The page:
In the new movie “Woman in Gold” a Jewish World War II survivor sues the Austrian government for the return of artwork stolen from her family by the Nazis. The will of the woman who was depicted in the Gustav Klimt painting “Portrait of Adele Bloch-Bauer I” figured prominently in the real-life dispute. One of the main arguments of the Austrian government was that Adele Bloch-Bauer had bequeathed several of the paintings to the Austrian Galerie in her will before her death in 1925.1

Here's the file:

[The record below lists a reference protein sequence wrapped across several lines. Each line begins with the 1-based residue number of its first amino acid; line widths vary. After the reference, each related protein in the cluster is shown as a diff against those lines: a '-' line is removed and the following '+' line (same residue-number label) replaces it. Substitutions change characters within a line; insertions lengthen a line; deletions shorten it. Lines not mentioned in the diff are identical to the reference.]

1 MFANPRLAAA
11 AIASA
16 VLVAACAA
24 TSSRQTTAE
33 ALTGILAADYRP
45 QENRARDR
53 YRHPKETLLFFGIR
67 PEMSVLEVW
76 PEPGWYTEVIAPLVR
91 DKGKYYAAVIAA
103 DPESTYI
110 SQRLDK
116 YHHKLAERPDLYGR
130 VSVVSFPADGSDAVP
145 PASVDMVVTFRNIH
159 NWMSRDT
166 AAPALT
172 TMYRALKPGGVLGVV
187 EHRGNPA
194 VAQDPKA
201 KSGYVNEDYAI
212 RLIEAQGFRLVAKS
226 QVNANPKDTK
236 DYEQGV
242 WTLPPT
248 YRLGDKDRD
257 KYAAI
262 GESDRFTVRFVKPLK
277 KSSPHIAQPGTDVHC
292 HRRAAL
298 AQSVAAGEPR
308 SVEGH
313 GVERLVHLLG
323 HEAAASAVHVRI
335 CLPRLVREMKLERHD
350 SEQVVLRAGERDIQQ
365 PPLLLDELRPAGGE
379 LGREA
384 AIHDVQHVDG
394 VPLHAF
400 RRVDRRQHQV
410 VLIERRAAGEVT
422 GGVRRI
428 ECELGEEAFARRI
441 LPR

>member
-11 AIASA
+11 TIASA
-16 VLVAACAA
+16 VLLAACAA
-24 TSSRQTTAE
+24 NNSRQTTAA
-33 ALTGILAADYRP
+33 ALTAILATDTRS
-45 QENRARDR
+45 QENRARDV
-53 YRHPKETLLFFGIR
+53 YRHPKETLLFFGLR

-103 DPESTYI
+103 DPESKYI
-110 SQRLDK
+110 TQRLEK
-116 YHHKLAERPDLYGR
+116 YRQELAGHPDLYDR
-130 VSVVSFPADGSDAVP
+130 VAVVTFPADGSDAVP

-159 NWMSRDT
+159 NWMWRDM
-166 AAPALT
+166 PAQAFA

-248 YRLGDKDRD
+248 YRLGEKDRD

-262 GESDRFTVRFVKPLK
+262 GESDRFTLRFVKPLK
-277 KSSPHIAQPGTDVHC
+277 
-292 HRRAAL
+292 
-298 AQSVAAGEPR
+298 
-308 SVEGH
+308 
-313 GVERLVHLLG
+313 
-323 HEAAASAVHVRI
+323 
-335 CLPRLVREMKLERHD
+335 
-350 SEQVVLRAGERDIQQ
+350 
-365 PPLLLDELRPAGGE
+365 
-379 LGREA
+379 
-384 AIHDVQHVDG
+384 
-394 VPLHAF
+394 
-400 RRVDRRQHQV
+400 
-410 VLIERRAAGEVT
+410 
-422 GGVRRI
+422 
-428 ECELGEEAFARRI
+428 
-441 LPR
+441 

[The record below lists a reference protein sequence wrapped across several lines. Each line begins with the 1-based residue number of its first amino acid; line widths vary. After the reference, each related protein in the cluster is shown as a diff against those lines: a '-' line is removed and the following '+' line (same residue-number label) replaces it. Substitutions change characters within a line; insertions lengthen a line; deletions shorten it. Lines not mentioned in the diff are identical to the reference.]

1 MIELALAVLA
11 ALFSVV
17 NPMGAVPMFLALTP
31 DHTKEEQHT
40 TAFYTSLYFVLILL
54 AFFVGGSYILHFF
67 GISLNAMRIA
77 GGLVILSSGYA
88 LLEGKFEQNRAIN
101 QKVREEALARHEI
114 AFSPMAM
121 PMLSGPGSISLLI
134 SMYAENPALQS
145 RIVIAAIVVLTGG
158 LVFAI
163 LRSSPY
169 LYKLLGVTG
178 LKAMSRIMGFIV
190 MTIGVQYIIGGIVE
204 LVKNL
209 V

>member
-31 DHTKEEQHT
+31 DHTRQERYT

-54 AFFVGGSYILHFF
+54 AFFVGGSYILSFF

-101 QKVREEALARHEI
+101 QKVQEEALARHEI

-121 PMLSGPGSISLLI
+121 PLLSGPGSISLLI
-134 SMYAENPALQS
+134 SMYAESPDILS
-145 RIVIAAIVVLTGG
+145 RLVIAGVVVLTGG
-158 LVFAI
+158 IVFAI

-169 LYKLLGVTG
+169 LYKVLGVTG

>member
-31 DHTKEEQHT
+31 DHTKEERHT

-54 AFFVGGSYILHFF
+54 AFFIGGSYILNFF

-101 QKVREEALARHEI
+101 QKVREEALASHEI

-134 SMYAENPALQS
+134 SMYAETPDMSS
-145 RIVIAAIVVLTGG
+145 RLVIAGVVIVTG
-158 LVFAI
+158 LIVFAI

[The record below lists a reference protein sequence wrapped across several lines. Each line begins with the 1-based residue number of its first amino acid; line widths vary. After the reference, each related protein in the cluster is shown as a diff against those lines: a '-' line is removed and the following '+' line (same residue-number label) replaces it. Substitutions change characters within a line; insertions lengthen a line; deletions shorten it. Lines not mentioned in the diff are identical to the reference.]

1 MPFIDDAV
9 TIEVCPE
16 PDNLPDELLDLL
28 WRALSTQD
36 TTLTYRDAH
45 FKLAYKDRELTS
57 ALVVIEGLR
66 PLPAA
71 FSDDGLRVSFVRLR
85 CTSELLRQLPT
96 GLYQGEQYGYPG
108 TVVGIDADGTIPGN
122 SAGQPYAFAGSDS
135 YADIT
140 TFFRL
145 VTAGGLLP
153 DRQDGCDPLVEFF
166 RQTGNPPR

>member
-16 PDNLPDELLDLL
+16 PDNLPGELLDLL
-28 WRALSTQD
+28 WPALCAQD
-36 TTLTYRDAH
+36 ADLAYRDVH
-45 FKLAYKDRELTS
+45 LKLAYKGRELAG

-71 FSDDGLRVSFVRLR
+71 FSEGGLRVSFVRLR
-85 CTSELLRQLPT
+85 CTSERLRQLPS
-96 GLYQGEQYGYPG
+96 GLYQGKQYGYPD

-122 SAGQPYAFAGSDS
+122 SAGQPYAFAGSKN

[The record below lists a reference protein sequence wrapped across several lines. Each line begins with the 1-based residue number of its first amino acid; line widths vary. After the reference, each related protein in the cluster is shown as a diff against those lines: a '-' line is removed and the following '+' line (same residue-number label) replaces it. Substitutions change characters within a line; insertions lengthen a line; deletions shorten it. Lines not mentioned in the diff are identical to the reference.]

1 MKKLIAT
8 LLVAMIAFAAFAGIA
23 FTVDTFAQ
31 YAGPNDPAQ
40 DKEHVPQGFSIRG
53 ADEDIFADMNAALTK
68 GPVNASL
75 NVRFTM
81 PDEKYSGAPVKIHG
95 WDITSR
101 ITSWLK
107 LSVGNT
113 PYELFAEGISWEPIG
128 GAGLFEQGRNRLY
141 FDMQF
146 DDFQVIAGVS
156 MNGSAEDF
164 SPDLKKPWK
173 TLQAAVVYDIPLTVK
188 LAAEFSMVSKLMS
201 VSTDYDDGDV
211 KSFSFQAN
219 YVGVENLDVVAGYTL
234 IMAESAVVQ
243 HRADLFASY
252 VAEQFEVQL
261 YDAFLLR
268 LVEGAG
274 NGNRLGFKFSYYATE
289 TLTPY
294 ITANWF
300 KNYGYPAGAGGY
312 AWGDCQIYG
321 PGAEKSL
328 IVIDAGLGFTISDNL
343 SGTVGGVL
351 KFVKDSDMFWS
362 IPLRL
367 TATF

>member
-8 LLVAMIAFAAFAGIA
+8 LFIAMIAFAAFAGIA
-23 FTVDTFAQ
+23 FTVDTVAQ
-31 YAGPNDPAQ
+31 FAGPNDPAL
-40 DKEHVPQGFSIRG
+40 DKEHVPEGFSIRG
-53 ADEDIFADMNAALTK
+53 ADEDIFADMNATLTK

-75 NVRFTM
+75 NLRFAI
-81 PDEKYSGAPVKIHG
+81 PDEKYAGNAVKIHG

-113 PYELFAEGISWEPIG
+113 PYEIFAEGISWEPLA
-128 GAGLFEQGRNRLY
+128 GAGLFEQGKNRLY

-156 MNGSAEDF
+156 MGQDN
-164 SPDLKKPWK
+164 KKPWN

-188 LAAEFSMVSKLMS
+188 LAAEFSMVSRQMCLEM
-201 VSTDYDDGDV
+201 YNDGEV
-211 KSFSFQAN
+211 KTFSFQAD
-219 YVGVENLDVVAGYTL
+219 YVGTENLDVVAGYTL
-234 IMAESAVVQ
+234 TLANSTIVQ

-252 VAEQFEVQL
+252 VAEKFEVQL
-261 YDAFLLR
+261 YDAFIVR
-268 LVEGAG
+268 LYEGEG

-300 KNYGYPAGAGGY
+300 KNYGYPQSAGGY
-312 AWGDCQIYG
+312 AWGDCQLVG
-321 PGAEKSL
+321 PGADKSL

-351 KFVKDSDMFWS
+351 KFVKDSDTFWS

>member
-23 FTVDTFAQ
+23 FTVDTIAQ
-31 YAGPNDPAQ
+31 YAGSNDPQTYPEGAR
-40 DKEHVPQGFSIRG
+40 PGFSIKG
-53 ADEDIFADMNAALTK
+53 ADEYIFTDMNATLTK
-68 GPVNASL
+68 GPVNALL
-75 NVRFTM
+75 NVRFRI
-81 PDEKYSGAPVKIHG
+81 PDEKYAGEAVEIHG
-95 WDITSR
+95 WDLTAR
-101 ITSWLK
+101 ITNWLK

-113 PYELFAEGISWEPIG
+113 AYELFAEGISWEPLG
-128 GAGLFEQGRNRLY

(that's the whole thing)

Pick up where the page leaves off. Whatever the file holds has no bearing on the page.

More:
Through the litigation, according to a news report on the film, it was found that the actual language of Bloch-Bauer’s will did not specifically bequeath the paintings to the museum—it actually contained a non-binding request. The paintings belonged to her husband Ferdinand (who had paid for them). Thus, the paintings were not Adele’s to give away, regardless of her expressed desire in her will. Ferdinand’s last will and testament bequeathed all of his possessions (including the paintings) to his nieces and nephews. In 1998 when the proceedings began, Maria Altmann, the petitioner in the proceeding, was the only surviving niece.
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